Monday, February 4, 2013

Verbal Deprivation


Authors are depriving themselves. 

I don't know why, but for some reason, certain words and verb tenses have landed on someone's "hit list," and consequently have become taboo--to the detriment of clarity in our writing. I don't know who that "someone" is or why anyone should pay attention to his opinion, but editors who understand grammar wisely ignore him.

One of the words currently cloaked in shame is "was." To a certain extent, I understand this. "Was" is the primary marker of a passive sentence, something generally frowned upon in the world of fiction writing. But let's take a look at its other uses. One of these two sentences below is a sure-fire example of lazy writing. Guess which:
A. As I watched, I realized he was strong as an ox.
B. When I saw him, he was sitting by Sally.
Gold star to whoever said A.

"He was strong as an ox" is telling, and adding the simile--especially a cliche--doesn't help. That sentence is a sign of lazy writing. "As I watched, he lifted a one-ton Ford pickup with his bare hands" illustrates how strong he is and doesn't contain a single "was."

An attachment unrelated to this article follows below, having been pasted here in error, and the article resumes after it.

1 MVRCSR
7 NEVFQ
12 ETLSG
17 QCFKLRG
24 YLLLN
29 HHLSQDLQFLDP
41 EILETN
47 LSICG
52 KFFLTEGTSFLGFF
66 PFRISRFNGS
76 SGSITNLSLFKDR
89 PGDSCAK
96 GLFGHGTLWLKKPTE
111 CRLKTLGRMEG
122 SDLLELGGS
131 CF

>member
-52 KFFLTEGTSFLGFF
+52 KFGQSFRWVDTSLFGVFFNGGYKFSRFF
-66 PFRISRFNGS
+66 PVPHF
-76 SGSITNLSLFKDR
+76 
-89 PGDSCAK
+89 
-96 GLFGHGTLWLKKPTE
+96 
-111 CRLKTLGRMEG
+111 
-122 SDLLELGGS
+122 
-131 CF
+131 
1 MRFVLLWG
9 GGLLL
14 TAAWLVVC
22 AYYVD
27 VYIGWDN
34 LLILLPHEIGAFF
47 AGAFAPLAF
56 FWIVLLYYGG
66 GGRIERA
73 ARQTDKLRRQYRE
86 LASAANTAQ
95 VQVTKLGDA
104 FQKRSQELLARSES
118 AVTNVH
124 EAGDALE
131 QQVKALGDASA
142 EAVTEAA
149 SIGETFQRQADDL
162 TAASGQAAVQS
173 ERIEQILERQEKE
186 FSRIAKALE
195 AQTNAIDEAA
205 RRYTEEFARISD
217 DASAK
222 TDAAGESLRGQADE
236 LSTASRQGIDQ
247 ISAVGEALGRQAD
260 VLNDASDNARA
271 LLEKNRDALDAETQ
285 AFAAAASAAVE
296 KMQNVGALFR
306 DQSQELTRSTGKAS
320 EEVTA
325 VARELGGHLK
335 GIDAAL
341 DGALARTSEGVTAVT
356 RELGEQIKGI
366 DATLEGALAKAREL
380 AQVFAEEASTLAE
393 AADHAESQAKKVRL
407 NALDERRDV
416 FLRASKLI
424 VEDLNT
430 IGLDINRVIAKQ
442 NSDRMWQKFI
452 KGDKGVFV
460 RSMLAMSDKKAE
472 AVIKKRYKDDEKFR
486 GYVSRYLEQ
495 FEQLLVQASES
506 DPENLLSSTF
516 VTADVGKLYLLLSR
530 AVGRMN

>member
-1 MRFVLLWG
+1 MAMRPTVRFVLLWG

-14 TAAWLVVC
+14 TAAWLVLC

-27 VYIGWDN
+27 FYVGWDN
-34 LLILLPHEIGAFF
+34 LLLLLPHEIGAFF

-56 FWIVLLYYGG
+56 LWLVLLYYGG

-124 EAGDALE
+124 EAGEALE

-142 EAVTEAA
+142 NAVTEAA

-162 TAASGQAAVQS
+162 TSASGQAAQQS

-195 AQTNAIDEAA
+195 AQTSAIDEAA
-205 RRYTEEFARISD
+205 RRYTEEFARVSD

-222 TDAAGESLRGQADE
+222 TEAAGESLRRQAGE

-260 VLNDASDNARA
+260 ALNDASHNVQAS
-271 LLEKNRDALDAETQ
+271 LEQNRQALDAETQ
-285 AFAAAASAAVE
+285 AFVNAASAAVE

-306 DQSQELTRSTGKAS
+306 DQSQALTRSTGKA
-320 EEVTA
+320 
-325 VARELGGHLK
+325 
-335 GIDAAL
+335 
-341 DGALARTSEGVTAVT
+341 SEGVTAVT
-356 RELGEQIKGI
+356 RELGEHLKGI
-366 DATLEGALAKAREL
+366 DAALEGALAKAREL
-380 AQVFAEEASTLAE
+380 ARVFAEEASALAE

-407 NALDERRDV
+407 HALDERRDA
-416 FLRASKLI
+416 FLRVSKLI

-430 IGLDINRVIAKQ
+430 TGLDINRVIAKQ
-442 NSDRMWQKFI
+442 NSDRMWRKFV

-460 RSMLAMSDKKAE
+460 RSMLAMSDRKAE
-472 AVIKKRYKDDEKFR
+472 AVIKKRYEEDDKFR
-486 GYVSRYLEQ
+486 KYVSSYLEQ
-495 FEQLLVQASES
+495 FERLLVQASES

Past Continuous 

Example B, however, uses the past continuous (or past progressive) verb tense. It illustrates on-going action. To use simple past tense in this sentence changes the meaning: "When I saw him, he sat by Sally" means the main character watched him assume the seat beside Sally. "When I saw him, he was sitting by Sally" means he had already assumed the seat and was still there when the main character saw him.
Okay, granted, that seems like a fine line. The site edufind.com describes it better:
The past continuous describes actions or events in a time before now, which began in the past and was still going on at the time of speaking. In other words, it expresses an unfinished or incomplete action in the past. 
It is used: 
often to describe the background in a story written in the past tense, e.g. "The sun was shining and the birds were singing as the elephant came out of the jungle. The other animals were relaxing in the shade of the trees, but the elephant moved very quickly."